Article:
QuasarDB is a high-performance, distributed, column-oriented database with native time series support. Transfers, computations, and aggregations are so fast that analysts can work interactively on their data, regardless of the amount stored.
The origins of this can be traced back to a project started by the founder in 2009 when he thought of applying the techniques that he learned from kernel programming to a database. The preliminary performance results were really surprising with the performance of the prototype beating all the other key-value stores that could be tested at that time. The project kept growing into a much bigger one with more features until it evolved into the current day database that is quasardb.
If two transactions attempt to write to the same entry, the first transaction to operate on the entry wins and the other transaction is canceled. When a transaction writes to an entry, other transactions may access the previous value of the entry.
Transactions in quasardb are snapshot based and provide repeatable reads.
quasardb supports a rich set of APIs in various languages. Currently, APIs are supported in C, C++, Go, Hadoop integration, Java, .NET, Node.js, PHP, Python, REST API, Spark connector. The timeseries data can be searched using a syntax similar to a regular SQL query:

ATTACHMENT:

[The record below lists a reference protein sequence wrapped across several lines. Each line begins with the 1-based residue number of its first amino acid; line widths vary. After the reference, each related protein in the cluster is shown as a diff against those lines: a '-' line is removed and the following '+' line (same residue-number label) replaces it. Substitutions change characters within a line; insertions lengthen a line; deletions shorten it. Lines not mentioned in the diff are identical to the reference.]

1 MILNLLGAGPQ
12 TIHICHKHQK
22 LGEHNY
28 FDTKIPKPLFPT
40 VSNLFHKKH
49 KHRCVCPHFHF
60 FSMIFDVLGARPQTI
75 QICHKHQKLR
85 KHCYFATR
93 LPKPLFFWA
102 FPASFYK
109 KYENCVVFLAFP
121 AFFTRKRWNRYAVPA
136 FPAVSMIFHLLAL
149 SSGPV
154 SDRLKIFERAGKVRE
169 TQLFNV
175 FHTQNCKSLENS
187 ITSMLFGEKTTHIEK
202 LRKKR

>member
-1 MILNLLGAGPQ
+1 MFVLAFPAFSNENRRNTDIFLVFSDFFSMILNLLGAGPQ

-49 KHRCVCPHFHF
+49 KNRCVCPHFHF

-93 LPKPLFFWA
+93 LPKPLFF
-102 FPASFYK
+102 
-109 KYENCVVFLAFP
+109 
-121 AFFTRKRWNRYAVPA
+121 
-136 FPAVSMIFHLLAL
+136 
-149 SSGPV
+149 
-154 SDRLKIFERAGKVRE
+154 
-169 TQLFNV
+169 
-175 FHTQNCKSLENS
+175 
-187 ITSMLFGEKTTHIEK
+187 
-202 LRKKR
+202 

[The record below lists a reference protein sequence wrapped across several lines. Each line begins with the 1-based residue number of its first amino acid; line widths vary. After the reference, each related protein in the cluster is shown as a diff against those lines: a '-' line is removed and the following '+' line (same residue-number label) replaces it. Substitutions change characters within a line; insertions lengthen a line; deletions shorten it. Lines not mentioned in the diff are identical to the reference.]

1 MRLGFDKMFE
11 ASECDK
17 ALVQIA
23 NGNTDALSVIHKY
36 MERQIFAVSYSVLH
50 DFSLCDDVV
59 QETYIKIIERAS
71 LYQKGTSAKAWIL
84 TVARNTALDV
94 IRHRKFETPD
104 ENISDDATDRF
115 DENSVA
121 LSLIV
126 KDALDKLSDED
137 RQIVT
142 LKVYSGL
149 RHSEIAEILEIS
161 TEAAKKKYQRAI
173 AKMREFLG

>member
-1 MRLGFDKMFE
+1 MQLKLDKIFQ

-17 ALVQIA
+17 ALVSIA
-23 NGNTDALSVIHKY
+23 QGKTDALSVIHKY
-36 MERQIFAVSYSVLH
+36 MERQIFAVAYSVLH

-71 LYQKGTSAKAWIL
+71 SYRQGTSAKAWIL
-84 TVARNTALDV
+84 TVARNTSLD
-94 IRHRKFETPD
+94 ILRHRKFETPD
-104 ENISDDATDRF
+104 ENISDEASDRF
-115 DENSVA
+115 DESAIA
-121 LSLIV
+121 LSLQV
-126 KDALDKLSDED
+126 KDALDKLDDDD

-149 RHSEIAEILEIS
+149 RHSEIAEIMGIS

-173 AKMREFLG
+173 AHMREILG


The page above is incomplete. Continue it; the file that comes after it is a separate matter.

Entries are often kept resident in a write cache so the daemon can rapidly serve a large amount of simultaneous requests. When a user adds or updates an entry on the cluster the entry’s value may not be synced to the disk immediately. However, quasardb guarantees the data is consistent at all times, even in case of hardware or software failure.
QuasarDB is a column-oriented time series database. The time series are column oriented and can have an arbitrary number of columns, each column has an unique name.
quasardb interface is not in SQL and so it does not support stored procedures.
The data is stored on multiple nodes that are linked together into a cluster. This is a peer-to-peer distributed hash table based on Chord in which the nodes self-organize to share data and handle client requests.
C, C++, Go, Java, PHP, Python
BSD, Linux, OS X, Windows